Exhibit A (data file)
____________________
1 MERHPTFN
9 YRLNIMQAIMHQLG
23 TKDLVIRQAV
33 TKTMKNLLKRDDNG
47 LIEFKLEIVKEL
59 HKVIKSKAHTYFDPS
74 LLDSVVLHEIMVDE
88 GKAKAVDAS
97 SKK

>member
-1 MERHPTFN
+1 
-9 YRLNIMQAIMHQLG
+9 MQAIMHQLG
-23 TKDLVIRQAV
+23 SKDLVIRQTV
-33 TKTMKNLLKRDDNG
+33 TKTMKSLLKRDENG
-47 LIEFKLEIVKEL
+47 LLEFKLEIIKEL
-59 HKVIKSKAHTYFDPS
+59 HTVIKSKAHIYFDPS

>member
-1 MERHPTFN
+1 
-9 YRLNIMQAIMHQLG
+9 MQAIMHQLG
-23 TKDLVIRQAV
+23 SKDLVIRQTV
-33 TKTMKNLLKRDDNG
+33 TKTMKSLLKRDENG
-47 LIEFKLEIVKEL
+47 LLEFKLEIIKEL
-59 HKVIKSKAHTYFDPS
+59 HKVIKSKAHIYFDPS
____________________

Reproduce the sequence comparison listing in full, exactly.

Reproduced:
1 MERHPTFN
9 YRLNIMQAIMHQLG
23 TKDLVIRQAV
33 TKTMKNLLKRDDNG
47 LIEFKLEIVKEL
59 HKVIKSKAHTYFDPS
74 LLDSVVLHEIMVDE
88 GKAKAVDAS
97 SKK

>member
-1 MERHPTFN
+1 
-9 YRLNIMQAIMHQLG
+9 MQAIMHQLG
-23 TKDLVIRQAV
+23 SKDLVIRQTV
-33 TKTMKNLLKRDDNG
+33 TKTMKSLLKRDENG
-47 LIEFKLEIVKEL
+47 LLEFKLEIIKEL
-59 HKVIKSKAHTYFDPS
+59 HTVIKSKAHIYFDPS

>member
-1 MERHPTFN
+1 
-9 YRLNIMQAIMHQLG
+9 MQAIMHQLG
-23 TKDLVIRQAV
+23 SKDLVIRQTV
-33 TKTMKNLLKRDDNG
+33 TKTMKSLLKRDENG
-47 LIEFKLEIVKEL
+47 LLEFKLEIIKEL
-59 HKVIKSKAHTYFDPS
+59 HKVIKSKAHIYFDPS